Looking thru the keyhole... Bar, Montenegro 2016

Looking thru the keyhole… Bar, Montenegro 2016

* ED Note
The Fox gave name to our ramblings and ideas about finding the beauty and peace in life by calling the discussions “Utopics”. We will refer to them in this way from here forward…

The Cost of Travel for The Caveman Clan…

We are often asked how we can afford to travel. Now that it has become our way of life, we don’t think we can afford not to travel! The short, yet dissatisfying, answer is “we make it work”. The long answer is a bit more complicated. I will address a little beyond the short answer, but will have to put more effort into the breakdown and costs for the long answer…so I suppose that makes this the medium answer!

We are budget travelers. I am a very bad budgeter, so I can’t tell you that all we do is completely hinged on our budget, but I have very specific amounts that I am willing to spend on certain things. These things are housing, entertainment, actual travel costs, and a few other personal items. It also consists of a lot of work – researching, scheduling, contacting, negotiating, and sometimes changing gears when the situation calls for it.

Visiting Alexander the Great...

Visiting Alexander the Great…

Our goal is to spend less than $2000USD per month. Occasionally, it doesn’t happen. Doesn’t sound like much, especially for a family of 8, does it? (Honestly my usual goal is $1500/mo, but lately we have gone over and I’ve had to use some discretion in spending.) So, now you want to know how it is done? I will try to explain and some folks will think it isn’t worth it and some may be encouraged. No matter, to each his/her own!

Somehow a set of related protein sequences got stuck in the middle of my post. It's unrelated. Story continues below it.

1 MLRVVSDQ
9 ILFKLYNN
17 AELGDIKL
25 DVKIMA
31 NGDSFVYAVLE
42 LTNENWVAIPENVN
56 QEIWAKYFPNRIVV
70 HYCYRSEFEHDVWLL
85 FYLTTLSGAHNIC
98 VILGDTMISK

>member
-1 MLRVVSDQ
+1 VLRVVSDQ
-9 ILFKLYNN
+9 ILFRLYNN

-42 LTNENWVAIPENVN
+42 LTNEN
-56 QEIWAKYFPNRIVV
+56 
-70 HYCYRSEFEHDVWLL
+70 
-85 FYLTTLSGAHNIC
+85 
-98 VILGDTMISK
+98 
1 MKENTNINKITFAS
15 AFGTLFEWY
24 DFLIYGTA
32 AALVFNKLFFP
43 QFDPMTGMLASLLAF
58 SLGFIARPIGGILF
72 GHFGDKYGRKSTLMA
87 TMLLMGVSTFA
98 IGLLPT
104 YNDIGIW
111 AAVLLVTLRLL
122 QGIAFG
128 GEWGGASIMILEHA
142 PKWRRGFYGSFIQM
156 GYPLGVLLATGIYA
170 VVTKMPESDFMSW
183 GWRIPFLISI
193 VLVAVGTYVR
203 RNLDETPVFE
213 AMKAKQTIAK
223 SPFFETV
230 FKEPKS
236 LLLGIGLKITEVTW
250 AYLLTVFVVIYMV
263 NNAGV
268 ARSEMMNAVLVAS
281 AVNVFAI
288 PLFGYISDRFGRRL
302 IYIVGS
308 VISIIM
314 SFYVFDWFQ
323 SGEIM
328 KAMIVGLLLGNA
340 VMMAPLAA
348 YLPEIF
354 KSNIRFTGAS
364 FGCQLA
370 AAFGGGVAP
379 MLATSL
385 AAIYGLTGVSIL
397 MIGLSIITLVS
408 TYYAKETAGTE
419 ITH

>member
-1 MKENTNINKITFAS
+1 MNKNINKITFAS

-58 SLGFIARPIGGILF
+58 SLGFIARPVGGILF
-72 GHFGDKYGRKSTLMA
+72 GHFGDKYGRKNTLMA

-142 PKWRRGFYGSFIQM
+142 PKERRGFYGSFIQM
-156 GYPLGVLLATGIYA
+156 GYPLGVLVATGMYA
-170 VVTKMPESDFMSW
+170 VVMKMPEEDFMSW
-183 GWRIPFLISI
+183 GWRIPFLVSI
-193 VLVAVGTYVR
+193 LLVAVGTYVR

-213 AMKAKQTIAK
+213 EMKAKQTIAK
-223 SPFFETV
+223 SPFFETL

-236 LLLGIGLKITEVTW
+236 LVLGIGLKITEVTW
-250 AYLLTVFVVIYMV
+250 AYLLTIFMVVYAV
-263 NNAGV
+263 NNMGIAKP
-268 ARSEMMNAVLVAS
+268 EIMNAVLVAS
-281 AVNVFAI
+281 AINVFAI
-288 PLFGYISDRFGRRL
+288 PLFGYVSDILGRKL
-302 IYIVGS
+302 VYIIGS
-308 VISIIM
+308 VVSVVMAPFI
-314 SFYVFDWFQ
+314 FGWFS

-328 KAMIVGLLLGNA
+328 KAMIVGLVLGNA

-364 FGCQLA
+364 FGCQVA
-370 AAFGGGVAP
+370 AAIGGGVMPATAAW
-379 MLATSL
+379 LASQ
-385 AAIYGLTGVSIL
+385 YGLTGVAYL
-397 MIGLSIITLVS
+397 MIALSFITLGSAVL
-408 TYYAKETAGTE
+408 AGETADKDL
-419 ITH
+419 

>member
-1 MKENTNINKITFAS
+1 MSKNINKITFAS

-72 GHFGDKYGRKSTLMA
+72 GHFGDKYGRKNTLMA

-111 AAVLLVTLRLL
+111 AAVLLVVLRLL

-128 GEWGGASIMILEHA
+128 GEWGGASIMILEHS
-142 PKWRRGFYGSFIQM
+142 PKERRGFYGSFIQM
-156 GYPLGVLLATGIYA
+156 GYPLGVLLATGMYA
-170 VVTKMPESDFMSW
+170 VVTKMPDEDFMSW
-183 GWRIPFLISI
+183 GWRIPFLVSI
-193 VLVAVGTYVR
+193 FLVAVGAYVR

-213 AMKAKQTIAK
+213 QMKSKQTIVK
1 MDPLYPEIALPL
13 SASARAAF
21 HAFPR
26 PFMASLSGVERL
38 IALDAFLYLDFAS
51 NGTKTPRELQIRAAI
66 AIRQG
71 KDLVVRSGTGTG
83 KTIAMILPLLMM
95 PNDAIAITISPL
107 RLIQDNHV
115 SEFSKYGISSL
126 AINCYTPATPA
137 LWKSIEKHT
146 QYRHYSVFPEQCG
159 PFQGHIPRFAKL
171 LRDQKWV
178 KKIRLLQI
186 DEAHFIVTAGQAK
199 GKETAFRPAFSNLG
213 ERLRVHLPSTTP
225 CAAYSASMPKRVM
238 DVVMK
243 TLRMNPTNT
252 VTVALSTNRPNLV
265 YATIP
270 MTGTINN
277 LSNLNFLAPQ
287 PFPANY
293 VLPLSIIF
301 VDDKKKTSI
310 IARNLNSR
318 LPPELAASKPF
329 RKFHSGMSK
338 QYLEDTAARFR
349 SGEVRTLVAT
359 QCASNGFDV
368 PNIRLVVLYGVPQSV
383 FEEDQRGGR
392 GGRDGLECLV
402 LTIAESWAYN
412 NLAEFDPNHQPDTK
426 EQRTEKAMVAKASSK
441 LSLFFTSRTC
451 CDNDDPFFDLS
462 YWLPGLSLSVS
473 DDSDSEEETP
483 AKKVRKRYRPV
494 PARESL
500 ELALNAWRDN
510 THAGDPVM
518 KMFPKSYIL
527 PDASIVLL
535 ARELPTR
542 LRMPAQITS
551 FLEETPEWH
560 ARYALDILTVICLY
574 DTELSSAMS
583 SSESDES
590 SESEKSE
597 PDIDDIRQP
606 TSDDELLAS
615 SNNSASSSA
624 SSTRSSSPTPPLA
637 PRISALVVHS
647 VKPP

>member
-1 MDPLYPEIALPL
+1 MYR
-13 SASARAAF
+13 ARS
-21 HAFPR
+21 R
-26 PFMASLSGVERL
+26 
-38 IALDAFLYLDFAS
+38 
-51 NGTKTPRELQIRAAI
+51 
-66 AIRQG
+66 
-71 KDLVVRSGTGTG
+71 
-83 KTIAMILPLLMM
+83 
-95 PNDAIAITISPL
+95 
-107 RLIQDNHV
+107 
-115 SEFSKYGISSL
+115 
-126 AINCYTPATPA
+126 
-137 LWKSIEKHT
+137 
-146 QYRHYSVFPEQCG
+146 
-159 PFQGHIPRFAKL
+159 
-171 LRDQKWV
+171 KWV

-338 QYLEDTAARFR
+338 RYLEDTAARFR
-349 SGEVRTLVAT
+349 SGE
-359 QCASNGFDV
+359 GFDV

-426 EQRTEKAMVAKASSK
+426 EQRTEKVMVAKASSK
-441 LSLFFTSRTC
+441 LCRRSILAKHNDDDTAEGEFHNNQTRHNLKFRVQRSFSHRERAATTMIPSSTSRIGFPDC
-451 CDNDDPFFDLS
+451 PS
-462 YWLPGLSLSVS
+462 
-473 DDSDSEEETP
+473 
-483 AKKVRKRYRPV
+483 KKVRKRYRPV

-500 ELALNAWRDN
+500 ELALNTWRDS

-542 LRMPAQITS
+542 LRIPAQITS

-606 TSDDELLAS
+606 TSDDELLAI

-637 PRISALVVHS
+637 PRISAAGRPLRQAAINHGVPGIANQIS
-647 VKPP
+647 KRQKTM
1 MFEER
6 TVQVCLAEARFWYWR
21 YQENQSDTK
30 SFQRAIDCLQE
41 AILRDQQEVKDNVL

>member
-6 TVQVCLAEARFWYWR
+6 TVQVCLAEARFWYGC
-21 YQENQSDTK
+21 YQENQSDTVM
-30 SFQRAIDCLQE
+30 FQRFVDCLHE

We travel with only our backpacks and a couple of computer bags/daypacks for the electronics. We travel with only 3-4 outfits and 2 pairs of shoes each, which keeps our clothing costs very low and our packs lighter. If we buy something new, something else has to go! I did buy some much needed clothes here in Greece at the street market and now have an abundance of clothes, some of which will have to find new homes! We hand wash if we have no washing machine, or do a load every few days if we have one.

Mixed veg over rice and sheep's yogurt sauce (not pictured) all prepped in our tiny little Greek apartment!

Mixed veg over rice and sheep’s yogurt sauce (not pictured) all prepped in our tiny little Greek apartment!

Our food costs are usually the biggest expense, but no surprise there, with 4 teens and a 20 year young man in the clan! We are usually vegetarians now – I know many of my friends are exclaiming loudly that the Bacon-Lover-of-All-Bacon-Lovers has given up her carnivorous ways and the end of times has drawn near, but I have most of the time, but this is not an absolute. We will eat meat when we go to restaurants or with other people. This not only keeps our food costs manageable, but makes better use of fresh foods which in turn has been great for our health! (I am not advocating a vegetarian diet for better health – I believe that including meat in our diets can be just as healthy, but while we travel, we tend to adopt a more vegetarian lifestyle and it’s not only simpler, but more efficient.) Greece has been really great for fresh foods due to the weekly street markets that rotate areas each day – we have eaten more peaches in season than ever before! – and we utilize the Wednesday street market just outside our door and the market on Saturday a few blocks away (watch our Youtube channel for the video on our shopping excursion.) The food costs are much higher here than in some other countries, though, and one of the reasons for our impending departure, along with transportation and some personal things that have arisen. Our food costs have been almost double than in Montenegro and Serbia, so it has been a little overwhelming at around $900. We rent actual apartments or houses, so we have a kitchen and appliances for our food and meal prep.